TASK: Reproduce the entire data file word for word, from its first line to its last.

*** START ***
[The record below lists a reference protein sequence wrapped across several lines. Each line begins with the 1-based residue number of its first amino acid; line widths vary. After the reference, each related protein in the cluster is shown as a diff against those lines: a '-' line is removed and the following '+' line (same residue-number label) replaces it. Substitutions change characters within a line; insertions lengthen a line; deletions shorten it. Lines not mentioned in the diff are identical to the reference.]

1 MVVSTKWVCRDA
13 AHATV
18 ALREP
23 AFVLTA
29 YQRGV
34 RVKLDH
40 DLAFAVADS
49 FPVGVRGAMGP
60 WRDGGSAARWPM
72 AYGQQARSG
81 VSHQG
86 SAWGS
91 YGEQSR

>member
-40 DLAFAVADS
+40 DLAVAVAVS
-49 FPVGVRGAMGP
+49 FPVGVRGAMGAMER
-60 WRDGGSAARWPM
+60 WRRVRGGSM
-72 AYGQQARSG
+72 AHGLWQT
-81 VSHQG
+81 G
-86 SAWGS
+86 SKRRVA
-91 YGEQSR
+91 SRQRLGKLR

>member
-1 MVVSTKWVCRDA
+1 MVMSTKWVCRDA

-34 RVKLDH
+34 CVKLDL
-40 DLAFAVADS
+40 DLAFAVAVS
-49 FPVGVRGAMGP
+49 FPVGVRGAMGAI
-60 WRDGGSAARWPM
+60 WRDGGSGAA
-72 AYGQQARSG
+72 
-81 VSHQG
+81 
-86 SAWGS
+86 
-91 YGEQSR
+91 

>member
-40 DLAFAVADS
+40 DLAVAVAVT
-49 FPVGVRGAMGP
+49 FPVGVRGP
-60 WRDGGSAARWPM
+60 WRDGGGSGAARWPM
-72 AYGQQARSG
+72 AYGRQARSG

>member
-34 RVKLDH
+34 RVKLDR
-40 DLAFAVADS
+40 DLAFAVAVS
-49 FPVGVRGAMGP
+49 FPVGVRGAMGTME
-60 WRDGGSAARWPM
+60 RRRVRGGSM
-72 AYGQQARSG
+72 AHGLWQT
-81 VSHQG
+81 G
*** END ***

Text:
[The record below lists a reference protein sequence wrapped across several lines. Each line begins with the 1-based residue number of its first amino acid; line widths vary. After the reference, each related protein in the cluster is shown as a diff against those lines: a '-' line is removed and the following '+' line (same residue-number label) replaces it. Substitutions change characters within a line; insertions lengthen a line; deletions shorten it. Lines not mentioned in the diff are identical to the reference.]

1 MVVSTKWVCRDA
13 AHATV
18 ALREP
23 AFVLTA
29 YQRGV
34 RVKLDH
40 DLAFAVADS
49 FPVGVRGAMGP
60 WRDGGSAARWPM
72 AYGQQARSG
81 VSHQG
86 SAWGS
91 YGEQSR

>member
-40 DLAFAVADS
+40 DLAVAVAVS
-49 FPVGVRGAMGP
+49 FPVGVRGAMGAMER
-60 WRDGGSAARWPM
+60 WRRVRGGSM
-72 AYGQQARSG
+72 AHGLWQT
-81 VSHQG
+81 G
-86 SAWGS
+86 SKRRVA
-91 YGEQSR
+91 SRQRLGKLR

>member
-1 MVVSTKWVCRDA
+1 MVMSTKWVCRDA

-34 RVKLDH
+34 CVKLDL
-40 DLAFAVADS
+40 DLAFAVAVS
-49 FPVGVRGAMGP
+49 FPVGVRGAMGAI
-60 WRDGGSAARWPM
+60 WRDGGSGAA
-72 AYGQQARSG
+72 
-81 VSHQG
+81 
-86 SAWGS
+86 
-91 YGEQSR
+91 

>member
-40 DLAFAVADS
+40 DLAVAVAVT
-49 FPVGVRGAMGP
+49 FPVGVRGP
-60 WRDGGSAARWPM
+60 WRDGGGSGAARWPM
-72 AYGQQARSG
+72 AYGRQARSG

>member
-34 RVKLDH
+34 RVKLDR
-40 DLAFAVADS
+40 DLAFAVAVS
-49 FPVGVRGAMGP
+49 FPVGVRGAMGTME
-60 WRDGGSAARWPM
+60 RRRVRGGSM
-72 AYGQQARSG
+72 AHGLWQT
-81 VSHQG
+81 G